In re Prairiesmarts LLC

Summarized by:

  • Court: Intellectual Property Archives
  • Area(s) of Law: Trade Secrets, Production
  • Date Filed: 01-23-2014
  • Case #: 02-13-00338-CV
  • Judge(s)/Court Below: Court of Appeals of Texas, Second District, Fort Worth
  • LexisNexis Citation: 2014 Tex. App. LEXIS 791
  • Westlaw Citation: 2014 WL 252092
  • Full Text Opinion

Trial court orders for production of material containing trade secrets were found to be an abuse of discretion because the party seeking production had not met their burden of proving that nonproduction constituted a real threat of an unjust result.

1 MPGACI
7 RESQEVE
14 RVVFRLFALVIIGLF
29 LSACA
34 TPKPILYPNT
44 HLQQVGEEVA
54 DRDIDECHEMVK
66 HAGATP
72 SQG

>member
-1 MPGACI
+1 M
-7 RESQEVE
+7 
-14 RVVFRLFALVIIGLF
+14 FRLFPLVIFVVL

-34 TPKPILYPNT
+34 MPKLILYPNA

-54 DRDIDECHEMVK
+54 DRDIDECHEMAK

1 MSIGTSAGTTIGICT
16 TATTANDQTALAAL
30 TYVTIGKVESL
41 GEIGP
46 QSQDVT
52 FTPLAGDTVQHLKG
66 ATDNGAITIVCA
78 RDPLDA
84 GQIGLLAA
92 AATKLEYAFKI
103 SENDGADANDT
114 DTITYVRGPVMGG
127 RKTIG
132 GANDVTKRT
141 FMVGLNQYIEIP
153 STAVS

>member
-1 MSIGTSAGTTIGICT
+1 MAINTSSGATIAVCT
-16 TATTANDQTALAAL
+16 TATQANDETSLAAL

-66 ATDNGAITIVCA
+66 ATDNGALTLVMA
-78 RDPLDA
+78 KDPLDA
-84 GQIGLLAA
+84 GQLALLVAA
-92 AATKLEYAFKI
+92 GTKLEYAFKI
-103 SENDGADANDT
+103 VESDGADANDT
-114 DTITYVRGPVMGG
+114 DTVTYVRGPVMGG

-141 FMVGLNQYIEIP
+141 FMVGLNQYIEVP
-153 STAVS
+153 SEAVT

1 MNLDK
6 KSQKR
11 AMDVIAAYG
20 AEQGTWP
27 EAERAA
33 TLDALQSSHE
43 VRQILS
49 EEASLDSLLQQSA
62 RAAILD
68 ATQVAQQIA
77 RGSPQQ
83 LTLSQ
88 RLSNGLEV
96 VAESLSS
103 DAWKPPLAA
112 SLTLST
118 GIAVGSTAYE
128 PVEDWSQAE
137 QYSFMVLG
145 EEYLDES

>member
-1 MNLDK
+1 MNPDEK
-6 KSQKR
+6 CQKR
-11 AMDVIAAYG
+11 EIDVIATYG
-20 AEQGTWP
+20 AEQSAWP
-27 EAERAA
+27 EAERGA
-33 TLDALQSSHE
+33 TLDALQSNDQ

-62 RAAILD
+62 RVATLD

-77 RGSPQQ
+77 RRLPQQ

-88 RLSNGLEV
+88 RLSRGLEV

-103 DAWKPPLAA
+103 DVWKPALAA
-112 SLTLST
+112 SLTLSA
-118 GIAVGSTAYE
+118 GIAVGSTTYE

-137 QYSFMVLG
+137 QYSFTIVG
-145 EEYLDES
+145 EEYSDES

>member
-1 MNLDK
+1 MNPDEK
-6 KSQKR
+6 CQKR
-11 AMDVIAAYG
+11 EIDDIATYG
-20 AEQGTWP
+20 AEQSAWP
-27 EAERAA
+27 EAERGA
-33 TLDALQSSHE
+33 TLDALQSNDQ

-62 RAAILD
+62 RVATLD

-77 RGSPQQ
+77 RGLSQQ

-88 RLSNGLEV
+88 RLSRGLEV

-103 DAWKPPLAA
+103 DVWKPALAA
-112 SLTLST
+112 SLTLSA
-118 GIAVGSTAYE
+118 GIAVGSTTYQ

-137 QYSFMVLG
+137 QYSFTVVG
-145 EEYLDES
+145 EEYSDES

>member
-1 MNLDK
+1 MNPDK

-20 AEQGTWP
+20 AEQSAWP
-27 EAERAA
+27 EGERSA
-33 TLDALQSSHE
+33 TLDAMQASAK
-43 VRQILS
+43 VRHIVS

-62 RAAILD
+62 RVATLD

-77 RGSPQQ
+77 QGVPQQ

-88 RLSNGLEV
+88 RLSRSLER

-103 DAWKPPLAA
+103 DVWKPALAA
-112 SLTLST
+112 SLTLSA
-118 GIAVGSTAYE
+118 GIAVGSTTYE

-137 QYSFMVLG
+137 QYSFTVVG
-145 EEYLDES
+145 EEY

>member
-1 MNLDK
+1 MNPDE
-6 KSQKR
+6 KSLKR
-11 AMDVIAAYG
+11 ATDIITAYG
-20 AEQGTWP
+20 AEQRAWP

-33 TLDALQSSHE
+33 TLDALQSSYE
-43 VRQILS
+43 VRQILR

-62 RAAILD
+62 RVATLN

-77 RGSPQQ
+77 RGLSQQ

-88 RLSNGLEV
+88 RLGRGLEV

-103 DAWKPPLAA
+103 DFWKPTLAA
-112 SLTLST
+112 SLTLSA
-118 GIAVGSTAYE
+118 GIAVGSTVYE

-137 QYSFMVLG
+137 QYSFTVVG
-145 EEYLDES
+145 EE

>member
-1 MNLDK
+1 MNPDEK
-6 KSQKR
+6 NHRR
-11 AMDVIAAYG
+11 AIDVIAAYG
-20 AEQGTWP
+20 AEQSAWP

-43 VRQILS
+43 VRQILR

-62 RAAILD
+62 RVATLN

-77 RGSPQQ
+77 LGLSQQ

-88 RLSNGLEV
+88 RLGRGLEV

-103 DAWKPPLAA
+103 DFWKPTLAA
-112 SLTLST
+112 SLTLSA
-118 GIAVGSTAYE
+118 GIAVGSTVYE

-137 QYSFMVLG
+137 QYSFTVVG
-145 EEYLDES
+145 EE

Opinion (Walker): Four former employees of TD Ameritrade, Inc. ("TD Ameritrade") joined PrairieSmarts, LLC ("PrarieSmarts") in late 2012. In January 2013, PrairieSmarts filed a patent application after which TD Ameritrade filed a Texas Rule of Civil Procedure 202 ("rule 202") petition seeking to depose PrairieSmarts and its employees. A rule 202 allows depositions before suit in order to investigate claims. PrairieSmarts filed answers denying all allegations and objected to the depositions and the production of documents. According to TD Ameritrade, PrairieSmarts’ product called PortfolioDefense looked similar to the risk model called Portfolio Margin, a model created at TD Ameritrade by the four employees of PrairieSmarts. PrairieSmarts filed a petition for writ of mandamus, contending that TD Ameritrade failed to meet its burden to show that the benefit of avoiding a costly lawsuit outweighs the burden on PrairieSmarts for disclosing their trade secrets. They also contended that TD Ameritrade failed to meet the Texas Rule of Evidence 507 ("rule 507") burden. Rule 507 states that a party to a lawsuit may refuse to disclose a trade secret as long as that nondisclosure will "not conceal fraud or work injustice." Additionally, the party seeking discover of the trade secrets must demonstrate how the lack of secrets would impair their case. The impairment must be real and not simply an imaginary or possible threat. The Court found that PrairieSmarts met their burden of showing that the information requested constituted trade secret information. The burden shifted to TD Ameritrade who argued that the information would be useful but did not reach the threshold of presenting a real threat of unjust result. Because PrairieSmarts met its burden, and TD Ameritrade failed to satisfy its burden under the Texas Rules of Evidence, this court held that that the trial court abused its discretion by ordering the depositions and document production. Accordingly, a writ of mandamus was conditionally GRANTED.

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